Friday, April 4, 2008


My first morning in the Bluegrass dawned wet and soggy. Flash flood warnings were on the television when I woke up and the rain was pounding on my window. I hadn't slept much - by the time I went to bed it was 12:30 AM and I was up before 6; mostly because I was like a kid at Disneyland. It's my first day ever in Kentucky and I wanted to make the most of each moment that I'm here. I thought I'd be more tired, but then it dawned on me that all I really did yesterday was sit down. I drove 13 hours, but it was all sitting and it is a very easy 13 hours from the Twin Cities to Lexington. Aside from the Chicaoland area, it's a breeze and it went by very quickly.

Once crossing over into Kentucky at Louisville, I followed I-64 to state route 60. I left the interstate at 60 and followed it through Versailles. I wasn't more than a mile down the road when I knew I made a strategic error in leaving at 8 AM instead of earlier in the morning to arrive before dark. Large stone and wrought-iron gates postmarked the way to Lexington and behind those gates were massive stables and I knew I was missing something special. I immediately altered my return plans on Monday. I originally scheduled myself to head out before dawn on Monday, but now I'm not leaving until after sunrise. The Versailles Road is one I need to see in the daylight.

I passed Keeneland and a smile crept inadvertantly over my face. I was going to be there tomorrow and it's opening weekend! Somerset Sam will work this weekend and I'll get to meet his trainer, Kellyn Gorder, as well. It'll be the first time I've seen Sammy since he was turned out over the winter. It has been almost 5 months, so I'm anxious to see him now at 3 - no longer a baby, but an adolescent get ready to start his career. Like all Thoroughbreds and Standardbreds before their first race, he is all promise and potential and has his owners dreaming of a summer like no other.

Because of the rain, Somerset Sam will breeze on Saturday rather than today so I spent the morning at the Kentucky Horse Park. It was a great way to spend three hours but I will save that for a post of it's own next week. This weekend we'll focus on racing.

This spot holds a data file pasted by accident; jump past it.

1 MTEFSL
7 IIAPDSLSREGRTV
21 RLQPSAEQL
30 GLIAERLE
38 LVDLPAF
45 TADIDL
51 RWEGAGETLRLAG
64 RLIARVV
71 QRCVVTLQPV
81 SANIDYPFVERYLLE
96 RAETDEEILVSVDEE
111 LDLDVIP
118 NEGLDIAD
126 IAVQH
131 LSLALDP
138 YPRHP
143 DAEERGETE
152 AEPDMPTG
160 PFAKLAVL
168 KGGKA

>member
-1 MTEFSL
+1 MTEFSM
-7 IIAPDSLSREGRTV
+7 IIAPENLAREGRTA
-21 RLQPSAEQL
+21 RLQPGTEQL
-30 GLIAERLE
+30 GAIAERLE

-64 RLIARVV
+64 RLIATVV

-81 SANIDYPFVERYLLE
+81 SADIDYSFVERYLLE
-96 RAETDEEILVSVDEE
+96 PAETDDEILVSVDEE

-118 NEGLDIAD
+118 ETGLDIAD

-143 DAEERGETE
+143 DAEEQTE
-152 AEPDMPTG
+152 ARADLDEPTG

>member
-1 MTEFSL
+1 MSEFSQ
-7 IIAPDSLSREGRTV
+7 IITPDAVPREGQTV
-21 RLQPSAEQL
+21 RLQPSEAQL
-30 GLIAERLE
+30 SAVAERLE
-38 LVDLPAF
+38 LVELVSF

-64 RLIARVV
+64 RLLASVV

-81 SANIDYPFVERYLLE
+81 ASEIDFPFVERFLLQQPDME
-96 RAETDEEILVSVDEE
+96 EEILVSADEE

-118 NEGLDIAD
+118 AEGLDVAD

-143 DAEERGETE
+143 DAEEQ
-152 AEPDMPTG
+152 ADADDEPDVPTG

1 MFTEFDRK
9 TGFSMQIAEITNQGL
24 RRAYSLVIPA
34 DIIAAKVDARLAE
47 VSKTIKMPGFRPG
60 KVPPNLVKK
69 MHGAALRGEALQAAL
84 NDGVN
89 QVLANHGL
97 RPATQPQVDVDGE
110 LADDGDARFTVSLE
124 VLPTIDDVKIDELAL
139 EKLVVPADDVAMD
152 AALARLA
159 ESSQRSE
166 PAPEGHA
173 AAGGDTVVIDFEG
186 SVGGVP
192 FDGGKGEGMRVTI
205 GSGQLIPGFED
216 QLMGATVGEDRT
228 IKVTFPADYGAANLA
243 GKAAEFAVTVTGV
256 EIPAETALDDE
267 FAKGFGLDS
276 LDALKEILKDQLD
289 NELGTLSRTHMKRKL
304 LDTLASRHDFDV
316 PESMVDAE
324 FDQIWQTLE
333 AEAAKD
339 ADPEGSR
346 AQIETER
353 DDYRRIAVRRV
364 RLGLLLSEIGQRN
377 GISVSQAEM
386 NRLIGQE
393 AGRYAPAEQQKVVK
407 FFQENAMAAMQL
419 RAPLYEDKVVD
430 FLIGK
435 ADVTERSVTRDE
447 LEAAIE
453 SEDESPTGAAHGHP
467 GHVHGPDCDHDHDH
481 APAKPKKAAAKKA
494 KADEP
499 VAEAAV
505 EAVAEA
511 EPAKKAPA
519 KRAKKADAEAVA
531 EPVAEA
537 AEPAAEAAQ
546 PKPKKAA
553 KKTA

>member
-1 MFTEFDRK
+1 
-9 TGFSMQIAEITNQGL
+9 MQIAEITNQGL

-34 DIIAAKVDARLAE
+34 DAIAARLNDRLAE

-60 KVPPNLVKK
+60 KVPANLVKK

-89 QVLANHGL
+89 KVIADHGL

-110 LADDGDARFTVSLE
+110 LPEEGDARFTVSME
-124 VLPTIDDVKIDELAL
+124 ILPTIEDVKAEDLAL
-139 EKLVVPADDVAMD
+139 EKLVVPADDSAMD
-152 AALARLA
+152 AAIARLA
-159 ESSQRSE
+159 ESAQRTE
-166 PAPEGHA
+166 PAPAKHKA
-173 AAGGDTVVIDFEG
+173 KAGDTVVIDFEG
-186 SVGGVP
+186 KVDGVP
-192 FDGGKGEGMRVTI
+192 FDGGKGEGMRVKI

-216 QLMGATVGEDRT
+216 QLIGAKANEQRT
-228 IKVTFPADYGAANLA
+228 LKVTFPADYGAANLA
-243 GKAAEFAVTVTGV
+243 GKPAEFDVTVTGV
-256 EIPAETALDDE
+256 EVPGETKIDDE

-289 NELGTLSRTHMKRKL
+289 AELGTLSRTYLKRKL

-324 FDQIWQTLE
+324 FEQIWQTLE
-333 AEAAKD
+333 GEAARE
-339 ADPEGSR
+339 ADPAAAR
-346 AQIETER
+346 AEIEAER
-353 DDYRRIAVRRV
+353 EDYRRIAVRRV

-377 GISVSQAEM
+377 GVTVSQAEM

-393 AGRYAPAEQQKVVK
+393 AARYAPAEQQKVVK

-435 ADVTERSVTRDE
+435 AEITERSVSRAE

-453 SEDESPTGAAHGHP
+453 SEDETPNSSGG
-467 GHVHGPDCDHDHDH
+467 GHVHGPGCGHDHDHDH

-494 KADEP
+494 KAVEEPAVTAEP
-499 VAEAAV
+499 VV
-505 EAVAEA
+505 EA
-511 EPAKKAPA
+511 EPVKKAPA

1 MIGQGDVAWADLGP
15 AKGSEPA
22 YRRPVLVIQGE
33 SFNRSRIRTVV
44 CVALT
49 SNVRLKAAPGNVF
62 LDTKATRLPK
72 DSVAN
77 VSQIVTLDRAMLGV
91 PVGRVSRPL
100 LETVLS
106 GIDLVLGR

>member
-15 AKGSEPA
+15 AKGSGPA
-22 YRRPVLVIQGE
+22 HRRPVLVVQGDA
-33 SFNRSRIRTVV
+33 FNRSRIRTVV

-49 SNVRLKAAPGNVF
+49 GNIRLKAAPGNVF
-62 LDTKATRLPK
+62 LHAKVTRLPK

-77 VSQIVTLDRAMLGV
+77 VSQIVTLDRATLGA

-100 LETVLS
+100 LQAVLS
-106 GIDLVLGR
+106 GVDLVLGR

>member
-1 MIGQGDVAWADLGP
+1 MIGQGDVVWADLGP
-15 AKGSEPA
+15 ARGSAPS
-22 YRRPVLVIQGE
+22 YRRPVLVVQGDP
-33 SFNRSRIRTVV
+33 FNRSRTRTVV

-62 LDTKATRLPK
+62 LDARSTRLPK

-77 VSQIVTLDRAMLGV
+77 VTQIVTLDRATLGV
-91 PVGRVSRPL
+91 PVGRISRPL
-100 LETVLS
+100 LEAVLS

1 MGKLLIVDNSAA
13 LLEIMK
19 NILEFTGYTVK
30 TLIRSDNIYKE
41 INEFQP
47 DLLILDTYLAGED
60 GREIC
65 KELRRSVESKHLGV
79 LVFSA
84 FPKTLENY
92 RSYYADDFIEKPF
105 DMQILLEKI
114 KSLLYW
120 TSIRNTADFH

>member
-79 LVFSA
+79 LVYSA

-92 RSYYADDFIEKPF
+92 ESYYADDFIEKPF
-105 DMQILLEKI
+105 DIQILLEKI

Keeneland is beautiful and historic. The winding drive to the parking lot off of Versailles Road builds the anticipation of seeing the plant as you come over the slight hill and park under the trees. My first thought as I parked was 'this is like a college football game'. Turns out opening day was College Day at Keeneland. It was very nice to see so many young people at the track. Too many times when I was in my 30's I'd be at the track and been the youngest person in the place. The aging of our fan base certainly doesn't bode well for future of the sport. Granted, Keeneland was giving away $1000 scholarships between races, but these kids were betting and having fun. I know that many of them will be back and that gives us hope. Now if we could only generate that kind of interest outside of Kentucky...

This was my first experience with Polytrack live. There were heavy rains overnight, but the track was listed as fast - a good sign for the Poly. One thing I noticed as the day wore on, though, was that fractions were very slow. Even in the Transylvannia (Gr III) the first quarter was only run in :25 3/5 and these Stakes horses couldn't break :50 for a half. For the most part speed couldn't hold, but to be fair there were not a lot of speed horses in today. I am really looking forward to see how the track dries out and comparing fractions over the next two days. SUnday should be especially telling as it should be close to 70 and sunny with little breeze, while there were some stiff winds today. In that feature, Boss Lafitte bested favorite Prussian (4th) and my choice, Barrier Reef (still running).

The first two year old race of the season went 4.5 furlongs and, picking up where he left off last Spring here, Steve Assmussen sent out Merkel to top the group of first time starters rather easily (in deep stretch below).

Other highlights were two DQs in the first four races! Right out of the gate, Above Board pinballed off of horses down the stretch to be DQ'd out of winner's circle. There was no question about it even as the race was run. Watching the replay, the infractions were even more obvious, which is why I was incredulous to see a middle aged guy out of his mind complaining that the stewards were idiots and didn't know what they were talking about. He apparently wasn't watching the same race I was. In the fourth, Great Thought was also all over the place in the stretch and was taken down. This DQ, though warranted, really set the crowd off as she was the 2-1 favorite and taking her down (and off the board) set up 21-1 shot Favorite Fantasy as the winner. Again, though unpopular, it was certainly the correct decision.

As the day wore on the weather worsened until the last two of the day, the Transylvania and a nice $54,000 allowance race ended up being run in a drizzle. As a topper on the day, the nightcap triggered a $9700 dollar trifecta and a whopping $69,000 dollar superfecta. Needless to say there were not a lot of tickets I saw cashed after that race!

Tommorrow should be a nicer day and with Proud Spell highlighting the Grade I Ashland Stakes, it should be a great day of racing.


Jen said...

Aww, I remember when I moved to Lexington and visited Keeneland for the first time (that was back in the days of the good old dirt surface, though). Have you made it over to the Track kitchen for breakfast yet? They have surprisingly good food there, as well as some great horse photos on the walls to reminisce about. Highly recommended.

Ted G said...

Oddly enough, at this moment I am heading out of the hotel room and over to the backside to watch Sammy work and have breakfast in the kitchen!! Thanks, Jen!